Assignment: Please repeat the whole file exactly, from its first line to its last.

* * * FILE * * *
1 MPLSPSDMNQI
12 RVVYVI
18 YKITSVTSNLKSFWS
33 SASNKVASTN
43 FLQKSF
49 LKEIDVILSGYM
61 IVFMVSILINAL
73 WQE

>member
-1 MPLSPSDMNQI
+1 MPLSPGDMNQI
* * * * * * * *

1 MPLSPSDMNQI
12 RVVYVI
18 YKITSVTSNLKSFWS
33 SASNKVASTN
43 FLQKSF
49 LKEIDVILSGYM
61 IVFMVSILINAL
73 WQE

>member
-1 MPLSPSDMNQI
+1 MPLSPGDMNQI